For validation of the proposed equations to HSC columns. It should be noted that the aim of this
columns, data from the above discussed five HSC approach is for estimation of residual capacity rather
columns were used. The residual strength of these fire than evaluation of actual load carrying capacity of
exposed HSC columns was evaluated by applying the fire exposed RC columns. For evaluating such
proposed equations and the predicted residual strength actual capacities, accurate assessment of residual
was compared to measured value in residual strength strength in steel and concrete and accurate assessment
tests. The computed and measured residual capacities of temperatures is required.
of columns, together with key factors, are compared in The applicability of the proposed approach in a
Table 6. The obtained results infer that the proposed practical situation is illustrated through a numerical
approach gives conservative estimation (in the range example in Appendix A. The calculation of critical
of 0.731) of residual capacity for different type of parameters together with the residual capacity assess-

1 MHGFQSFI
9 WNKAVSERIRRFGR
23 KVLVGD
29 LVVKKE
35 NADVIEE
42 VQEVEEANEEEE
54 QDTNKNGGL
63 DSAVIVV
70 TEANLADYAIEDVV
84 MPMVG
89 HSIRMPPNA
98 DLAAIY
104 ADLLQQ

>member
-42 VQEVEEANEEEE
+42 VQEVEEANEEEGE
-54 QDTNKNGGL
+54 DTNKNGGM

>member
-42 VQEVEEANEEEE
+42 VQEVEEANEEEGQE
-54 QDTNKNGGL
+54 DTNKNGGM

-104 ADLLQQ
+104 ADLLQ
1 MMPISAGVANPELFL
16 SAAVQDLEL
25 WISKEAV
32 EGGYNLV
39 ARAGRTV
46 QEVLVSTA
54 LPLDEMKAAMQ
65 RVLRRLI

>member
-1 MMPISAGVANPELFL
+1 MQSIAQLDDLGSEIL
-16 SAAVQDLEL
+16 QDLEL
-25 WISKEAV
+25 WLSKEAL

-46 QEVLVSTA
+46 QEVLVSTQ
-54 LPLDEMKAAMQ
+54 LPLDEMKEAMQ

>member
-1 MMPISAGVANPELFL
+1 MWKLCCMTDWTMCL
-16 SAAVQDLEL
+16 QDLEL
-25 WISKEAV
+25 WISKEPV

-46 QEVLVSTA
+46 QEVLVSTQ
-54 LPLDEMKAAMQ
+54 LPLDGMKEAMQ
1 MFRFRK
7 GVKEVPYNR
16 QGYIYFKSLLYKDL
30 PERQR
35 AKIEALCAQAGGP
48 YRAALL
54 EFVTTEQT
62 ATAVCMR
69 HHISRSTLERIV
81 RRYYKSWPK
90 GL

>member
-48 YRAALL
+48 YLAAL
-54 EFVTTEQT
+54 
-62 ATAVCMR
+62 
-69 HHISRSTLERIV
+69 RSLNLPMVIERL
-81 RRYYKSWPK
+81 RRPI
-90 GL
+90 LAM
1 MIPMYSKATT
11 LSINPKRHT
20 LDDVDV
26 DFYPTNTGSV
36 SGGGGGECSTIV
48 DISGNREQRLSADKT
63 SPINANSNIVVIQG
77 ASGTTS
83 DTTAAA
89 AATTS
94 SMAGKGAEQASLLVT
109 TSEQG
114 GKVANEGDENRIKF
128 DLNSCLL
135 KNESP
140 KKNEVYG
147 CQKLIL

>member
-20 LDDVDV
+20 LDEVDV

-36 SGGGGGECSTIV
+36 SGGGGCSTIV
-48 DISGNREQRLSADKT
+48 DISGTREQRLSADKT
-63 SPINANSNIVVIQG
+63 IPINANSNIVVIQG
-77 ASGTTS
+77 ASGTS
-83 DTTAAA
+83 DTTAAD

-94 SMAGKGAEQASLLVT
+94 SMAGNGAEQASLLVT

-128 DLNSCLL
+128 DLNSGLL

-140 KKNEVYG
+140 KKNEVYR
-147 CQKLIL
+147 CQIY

HSC columns. It can be seen that for high strength ment of a fire-exposed RC column is presented in
concrete column HSC2, the residual strength in rebar detail.
(fyt) and area of core region of concrete are smaller It should be noted that the proposed method has a
than that of the other columns, although this column few limitations. The approach can only be used for
was exposed to fire for shorter duration. In the case of concentrically loaded non-slender columns with a
column HSC2, a lower strength reduction coefficient square cross-section. It is due to the fact that stability
(kst) was used to account for bulking of rebar since becomes a main factor which may have notable effect
there was significant spalling during fire test on this on the residual strength of fire-exposed slender
HSC column. columns. Interaction of bending and compression, as
Materials and Structures (2013) 46:20592075 2073

well as column stability, need to be considered for with an accuracy that is sufficient for practical
eccentrically loaded columns. For columns with non- applications. The approach is applicable for wide